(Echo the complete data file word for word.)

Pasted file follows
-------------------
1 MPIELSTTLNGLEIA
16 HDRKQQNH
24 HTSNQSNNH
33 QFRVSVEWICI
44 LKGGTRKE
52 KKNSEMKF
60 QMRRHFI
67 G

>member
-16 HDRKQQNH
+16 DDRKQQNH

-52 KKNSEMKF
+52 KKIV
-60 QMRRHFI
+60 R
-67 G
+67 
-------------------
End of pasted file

1 MPIELSTTLNGLEIA
16 HDRKQQNH
24 HTSNQSNNH
33 QFRVSVEWICI
44 LKGGTRKE
52 KKNSEMKF
60 QMRRHFI
67 G

>member
-16 HDRKQQNH
+16 DDRKQQNH

-52 KKNSEMKF
+52 KKIV
-60 QMRRHFI
+60 R
-67 G
+67 